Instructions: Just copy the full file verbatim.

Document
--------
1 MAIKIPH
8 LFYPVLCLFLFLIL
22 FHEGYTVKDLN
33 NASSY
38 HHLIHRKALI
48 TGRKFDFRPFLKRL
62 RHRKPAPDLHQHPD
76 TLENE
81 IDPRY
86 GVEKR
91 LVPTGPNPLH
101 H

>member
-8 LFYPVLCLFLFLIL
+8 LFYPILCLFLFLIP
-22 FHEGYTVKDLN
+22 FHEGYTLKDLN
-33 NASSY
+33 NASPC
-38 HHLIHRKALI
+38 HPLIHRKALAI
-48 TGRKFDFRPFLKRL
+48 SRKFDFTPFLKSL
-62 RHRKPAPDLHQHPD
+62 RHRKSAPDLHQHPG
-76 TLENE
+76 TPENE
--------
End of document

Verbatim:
1 MAIKIPH
8 LFYPVLCLFLFLIL
22 FHEGYTVKDLN
33 NASSY
38 HHLIHRKALI
48 TGRKFDFRPFLKRL
62 RHRKPAPDLHQHPD
76 TLENE
81 IDPRY
86 GVEKR
91 LVPTGPNPLH
101 H

>member
-8 LFYPVLCLFLFLIL
+8 LFYPILCLFLFLIP
-22 FHEGYTVKDLN
+22 FHEGYTLKDLN
-33 NASSY
+33 NASPC
-38 HHLIHRKALI
+38 HPLIHRKALAI
-48 TGRKFDFRPFLKRL
+48 SRKFDFTPFLKSL
-62 RHRKPAPDLHQHPD
+62 RHRKSAPDLHQHPG
-76 TLENE
+76 TPENE